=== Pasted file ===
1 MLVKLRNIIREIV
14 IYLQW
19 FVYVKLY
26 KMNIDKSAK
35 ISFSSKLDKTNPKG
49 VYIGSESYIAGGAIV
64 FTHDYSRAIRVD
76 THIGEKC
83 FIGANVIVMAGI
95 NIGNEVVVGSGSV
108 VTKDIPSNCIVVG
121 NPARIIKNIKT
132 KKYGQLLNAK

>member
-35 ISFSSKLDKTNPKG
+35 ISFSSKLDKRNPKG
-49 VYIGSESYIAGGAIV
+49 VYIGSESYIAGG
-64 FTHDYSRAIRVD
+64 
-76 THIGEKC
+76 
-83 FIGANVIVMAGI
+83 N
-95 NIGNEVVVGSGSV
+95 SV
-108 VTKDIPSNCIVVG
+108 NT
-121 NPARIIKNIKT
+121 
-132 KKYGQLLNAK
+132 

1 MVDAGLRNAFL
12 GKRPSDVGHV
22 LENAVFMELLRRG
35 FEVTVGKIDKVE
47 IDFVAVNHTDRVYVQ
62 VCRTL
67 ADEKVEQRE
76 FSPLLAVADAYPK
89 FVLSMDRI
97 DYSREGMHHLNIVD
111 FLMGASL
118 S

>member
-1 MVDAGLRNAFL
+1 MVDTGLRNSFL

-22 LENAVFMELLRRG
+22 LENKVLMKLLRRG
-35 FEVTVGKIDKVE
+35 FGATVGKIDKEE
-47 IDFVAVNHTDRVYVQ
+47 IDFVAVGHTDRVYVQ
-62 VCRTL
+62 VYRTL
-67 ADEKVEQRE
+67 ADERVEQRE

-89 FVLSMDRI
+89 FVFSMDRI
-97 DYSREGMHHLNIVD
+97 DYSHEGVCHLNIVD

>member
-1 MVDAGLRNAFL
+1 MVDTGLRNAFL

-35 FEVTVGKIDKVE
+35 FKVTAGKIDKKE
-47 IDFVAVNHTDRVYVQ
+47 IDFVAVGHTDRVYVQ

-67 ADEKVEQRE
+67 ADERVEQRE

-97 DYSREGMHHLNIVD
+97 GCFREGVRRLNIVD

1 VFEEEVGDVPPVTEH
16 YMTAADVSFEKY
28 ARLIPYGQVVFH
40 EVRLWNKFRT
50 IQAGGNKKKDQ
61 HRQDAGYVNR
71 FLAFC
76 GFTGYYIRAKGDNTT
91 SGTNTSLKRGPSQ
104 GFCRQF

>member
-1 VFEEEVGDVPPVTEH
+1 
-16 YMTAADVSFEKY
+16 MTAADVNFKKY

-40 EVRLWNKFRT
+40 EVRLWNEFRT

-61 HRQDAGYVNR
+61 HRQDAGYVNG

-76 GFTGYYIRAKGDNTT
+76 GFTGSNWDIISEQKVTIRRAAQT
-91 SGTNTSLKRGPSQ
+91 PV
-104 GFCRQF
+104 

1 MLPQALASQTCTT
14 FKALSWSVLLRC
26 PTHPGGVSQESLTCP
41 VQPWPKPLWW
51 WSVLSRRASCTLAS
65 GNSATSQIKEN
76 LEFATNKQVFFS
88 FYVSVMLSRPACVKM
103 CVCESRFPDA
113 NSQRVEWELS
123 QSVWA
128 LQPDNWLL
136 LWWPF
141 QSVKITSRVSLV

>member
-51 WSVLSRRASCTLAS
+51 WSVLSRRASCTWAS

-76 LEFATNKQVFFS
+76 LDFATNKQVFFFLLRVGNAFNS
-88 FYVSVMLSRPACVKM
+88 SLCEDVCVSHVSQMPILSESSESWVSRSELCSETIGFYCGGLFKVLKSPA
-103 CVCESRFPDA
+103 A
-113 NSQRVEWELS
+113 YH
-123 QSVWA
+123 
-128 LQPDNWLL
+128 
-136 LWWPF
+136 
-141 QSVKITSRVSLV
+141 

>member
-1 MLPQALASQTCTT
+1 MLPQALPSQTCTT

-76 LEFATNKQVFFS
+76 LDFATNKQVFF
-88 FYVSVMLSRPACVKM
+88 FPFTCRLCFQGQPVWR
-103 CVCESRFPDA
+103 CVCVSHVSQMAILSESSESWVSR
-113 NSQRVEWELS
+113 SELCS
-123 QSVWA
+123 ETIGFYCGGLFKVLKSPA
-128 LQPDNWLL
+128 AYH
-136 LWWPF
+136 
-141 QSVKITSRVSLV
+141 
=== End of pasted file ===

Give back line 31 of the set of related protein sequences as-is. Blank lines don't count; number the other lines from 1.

-132 KKYGQLLNAK